Gelman Library Gets a New Look, Improved Functionality
Key changes include a new entryway, expanded student space and updated research aids.
Students returning to campus will notice a dramatic new look for the Estelle and Melvin Gelman Library. The hub of campus life quietly debuted its renovated entrance floor today.
The facelift of the building includes a sleek and modern entryway opening on Kogan Plaza, featuring an outdoor patio, dining area, convenient wheelchair access, and revolving doors leading into the space, redesigned to enhance the learning and research experience for GW students.
Though the formal grand opening is scheduled for October 18 during Colonials Weekend, the space is open to the campus community beginning today.
"Walking through the new entry floor was an incredible capstone to a project that we started over three and a half years ago,” said alum and former Student Association president Jason Lifton, B.A. ’11.
“It's wonderful to see that the feedback we shared during the Student Association town hall meeting was carried through to create this beautiful finished product," Mr. Lifton said.
The renovation, which was planned with input from the GW community, was approved in May 2011 as part of the university’s FY 2012 budget.
Construction of the new entrance level, on the structure’s second floor, which formerly housed several library departments including Administration, Content Management and Library IT, began soon after, during the summer of 2012 and features expanded student space.
In addition to a student lounge and laptop bars, the second floor also incorporates key features such as a learning commons, multimedia lab, and data visualization space, which may be a new medium for some.
Geneva Henry, the new university librarian and vice provost for libraries, is excited to introduce researchers and students to the new technologies, such as the visualization room.
“Exploring digital information using visual methods can help identify patterns in millions of documents and data sets that are difficult to identify using more traditional technologies,” Ms. Henry said.
“Visualization can also be useful in exploring recreations of cultural and historic artifacts, including ancient cities that have been recreated based on archaeological finds,” she added.
The library staff is also planning workshops on multimedia for the university community to learn about the available resources at the library.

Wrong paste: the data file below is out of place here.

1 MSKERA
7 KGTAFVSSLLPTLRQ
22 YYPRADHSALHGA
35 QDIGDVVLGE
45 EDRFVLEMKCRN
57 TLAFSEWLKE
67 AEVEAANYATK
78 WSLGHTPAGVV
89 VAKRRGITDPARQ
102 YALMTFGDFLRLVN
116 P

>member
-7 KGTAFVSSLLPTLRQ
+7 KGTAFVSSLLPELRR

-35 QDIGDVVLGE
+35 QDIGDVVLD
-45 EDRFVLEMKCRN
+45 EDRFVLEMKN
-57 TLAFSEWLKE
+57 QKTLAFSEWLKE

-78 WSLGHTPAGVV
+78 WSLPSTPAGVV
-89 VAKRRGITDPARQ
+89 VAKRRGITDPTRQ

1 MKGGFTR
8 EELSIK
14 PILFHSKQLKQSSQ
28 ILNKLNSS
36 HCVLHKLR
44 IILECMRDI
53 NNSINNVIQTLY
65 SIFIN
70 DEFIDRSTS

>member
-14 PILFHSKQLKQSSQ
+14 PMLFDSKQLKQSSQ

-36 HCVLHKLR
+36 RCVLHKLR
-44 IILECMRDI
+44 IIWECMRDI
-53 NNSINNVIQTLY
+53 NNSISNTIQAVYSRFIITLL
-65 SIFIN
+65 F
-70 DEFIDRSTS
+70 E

"While many of the students who were part of that initial process have since graduated and moved on, I know that we are very happy to have left our impact on GW for future generations of students to use and enjoy," Mr. Lifton said.
These innovations are not only an improvement of services and amenities for incoming and current students, faculty and staff, but also a testament to the dedication of GW alumni, students and staff. Members of the campus community are encouraged to explore the new floor and the vast array of library services and collections at the second annual “Librarypalooza” event on August 26 during Welcome Week.
“We’re looking forward to letting students, faculty and staff take a peek at the space as we put on the finishing touches,” Associate University Librarian for Research and User Services Deborah Bezanson said.
“The new entrance floor is substantially complete but not 100 percent finalized— users will see “coming soon” signs with updates on the expected date of completion,” she added.
Ms. Bezanson also noted that comment cards will be provided throughout the floor and reviewed daily.
Also between August 13 and 25, there will be renovation and construction work to convert the former entrance area and circulation desk on the first floor into additional student space with some staff work areas.
With today’s opening of the new entrance level, the former H Street entrance is permanently closed and patrons are directed via posted signage to the new entrance off Kogan Plaza and onto the renovated entrance floor.
Both the new entrance level and the first floor are accessible via the elevators and center and back stairwells.
The university also has future plans to construct the National Churchill Library and Center on the first floor of the library.
Courtesy of GW Today 8.12.13